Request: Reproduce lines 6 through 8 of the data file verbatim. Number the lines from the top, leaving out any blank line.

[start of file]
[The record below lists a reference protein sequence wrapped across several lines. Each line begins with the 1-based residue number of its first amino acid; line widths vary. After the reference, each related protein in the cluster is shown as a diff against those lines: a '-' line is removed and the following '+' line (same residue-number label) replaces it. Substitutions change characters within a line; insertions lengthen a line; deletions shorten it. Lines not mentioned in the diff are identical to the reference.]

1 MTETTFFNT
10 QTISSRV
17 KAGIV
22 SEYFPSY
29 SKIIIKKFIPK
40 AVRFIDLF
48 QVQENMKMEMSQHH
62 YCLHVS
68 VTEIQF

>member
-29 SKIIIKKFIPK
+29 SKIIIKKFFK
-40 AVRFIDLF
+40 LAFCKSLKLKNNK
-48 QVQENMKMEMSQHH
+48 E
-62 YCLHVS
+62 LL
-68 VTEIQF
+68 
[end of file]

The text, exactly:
29 SKIIIKKFIPK
40 AVRFIDLF
48 QVQENMKMEMSQHH